We go to great lengths to keep our families healthy, but unless you’re aware of the causes of endocrine disruption in the body, health dangers are probably lurking in your kitchen, as well as throughout your home. So our concierge family practice doctors in Jupiter want to make you aware of this hidden hazard and how to avoid it.
When loved ones are experiencing long-term health issues, we naturally feel compelled to devote every moment we can to see them through this difficult period. The stress of dealing with their care, however, either in person or long distance, can lead to problems the caregiver doesn’t even recognize.
If you knew how much even the smallest amount of exercise could improve your health, you’d no doubt be willing to pay a great deal to obtain it. But exercise is free. Even better, you don’t have to exercise to exhaustion to reap the many study-proven benefits of regular movement.
As humans, we look to a new year for a fresh start, especially regarding our health. Toward that end, we make resolutions, which we have every intention of keeping but which are often forgotten by February.
Our concierge doctors in Jupiter, Florida at MD2.0, would like to offer you some ideas on small ways to improve your overall health that we hope you’ll find easier to stick with.
As we get closer to the holidays, you may be scrambling to fill out your child’s wish list for Santa. So your concierge doctors at MD 2.0 in Jupiter, Florida, would like to offer you some food for thought, courtesy of the American Academy of Pediatrics (AAP). Last week, the AAP released a report suggesting that parents skip the pricey electronics in favor of the old-fashioned toys: blocks, puzzles, even empty boxes.
There are so many things to love about the holiday season: the decorations, the gaily wrapped gifts, the songs, the traditions, the parties. Along with the parties, however, comes a binge of indulgence in sweets. There’s nothing wrong with the occasional treat, but we do tend to overdo it at this time of year.
Your concierge family practice doctors at MD 2.0 in Jupiter, Florida, realize that to some people “exercise” is a chore. But study after study demonstrates the health benefits of regular movement, as well as the dangers of little-to-no exercise.
The danger of not exercising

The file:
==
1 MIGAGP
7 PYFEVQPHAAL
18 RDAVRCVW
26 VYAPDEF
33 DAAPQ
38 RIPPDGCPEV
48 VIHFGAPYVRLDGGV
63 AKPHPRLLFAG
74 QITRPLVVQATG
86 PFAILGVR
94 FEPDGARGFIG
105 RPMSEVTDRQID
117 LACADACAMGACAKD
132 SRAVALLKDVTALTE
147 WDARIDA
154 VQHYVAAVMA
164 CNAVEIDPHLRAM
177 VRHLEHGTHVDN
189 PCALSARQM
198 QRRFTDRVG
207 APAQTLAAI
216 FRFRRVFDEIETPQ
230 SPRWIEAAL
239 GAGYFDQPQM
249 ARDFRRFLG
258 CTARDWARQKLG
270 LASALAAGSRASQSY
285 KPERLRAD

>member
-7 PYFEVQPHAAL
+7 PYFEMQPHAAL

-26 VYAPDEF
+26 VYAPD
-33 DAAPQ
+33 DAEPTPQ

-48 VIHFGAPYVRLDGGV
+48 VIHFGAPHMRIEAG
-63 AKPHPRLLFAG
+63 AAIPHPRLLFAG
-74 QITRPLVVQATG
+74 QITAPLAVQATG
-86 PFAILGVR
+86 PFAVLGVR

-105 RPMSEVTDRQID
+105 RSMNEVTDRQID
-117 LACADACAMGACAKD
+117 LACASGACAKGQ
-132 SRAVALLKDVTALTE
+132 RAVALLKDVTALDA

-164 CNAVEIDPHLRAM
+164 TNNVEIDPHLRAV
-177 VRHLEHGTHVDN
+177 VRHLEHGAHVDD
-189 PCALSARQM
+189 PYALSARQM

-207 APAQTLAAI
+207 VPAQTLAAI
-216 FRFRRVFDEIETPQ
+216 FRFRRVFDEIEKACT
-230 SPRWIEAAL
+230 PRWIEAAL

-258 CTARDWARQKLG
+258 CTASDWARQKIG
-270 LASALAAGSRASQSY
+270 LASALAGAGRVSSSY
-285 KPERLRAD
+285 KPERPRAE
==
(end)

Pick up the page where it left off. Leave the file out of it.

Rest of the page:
Here’s another study that underscores the dangers of the sedentary lifestyle. Published last month in the Journal of the American Medical Association (JAMA), this one found that a lack of regular exercise is as detrimental to health as smoking, diabetes, and heart disease.
“Being unfit on a treadmill or in an exercise stress test has a worse prognosis, as far as death, than being hypertensive, being diabetic or being a current smoker,” Dr. Wael Jaber, a cardiologist at the Cleveland Clinic, told CNN. The senior author of the study, he called the results “extremely surprising.”
“We’ve never seen something as pronounced as this and as objective as this,” he added. “[Being unfit] should be treated almost as a disease that has a prescription, which is called exercise.”
Researchers investigated 122,007 former patients at Cleveland Clinic who were tested on a treadmill between January 1, 1991 and December 31, 2014. They found those with the lowest level of fitness, i.e., a sedentary lifestyle, had a risk of death almost 500 percent higher than those who were the most physically fit.
This is only the latest study to document the danger of the sedentary lifestyle. Here are just a few others:
- A Texas study published in January found that for people over 50, regular exercise reversed the effects of aging, including hardening of the arteries and less efficient heart muscle action.
- Another showed a 40 percent decrease in cancer deaths among those who were more active than their sedentary counterparts.
- In the famous Nurses’ Health Study, those who exercised for a half-hour or more a day halved their risk of heart attack and stroke.
- Another Texas study found that men who were considered physically active lowered their stroke risk by two-thirds.
There are many others, and they all reach similar conclusions: A lifestyle that includes little physical exercise is deadly.
Too late to start?
But what if you’re no longer in the so-called “prime of life”? It’s a little late to bother with exercise, isn’t it? The answer is a resounding no. One study published in the Journal of the American College of Cardiology tracked the progress of 33,000 Swedish men from 1998 to 2012 who began exercising at an average of age 60. They reduced their risk of heart failure by 21 percent.
The important thing to remember when starting an exercise routine later in life is to start slowly, don’t push yourself, and work your way up to maximum fitness level. You may never compete in the Olympics, but you’ll notice improvements in every area of your life.
Benefits of exercise
Whatever age you begin regular exercise, you’ll begin to notice the positive effects within days. According to the Mayo Clinic, here just 10 of the many benefits of regular aerobic exercise: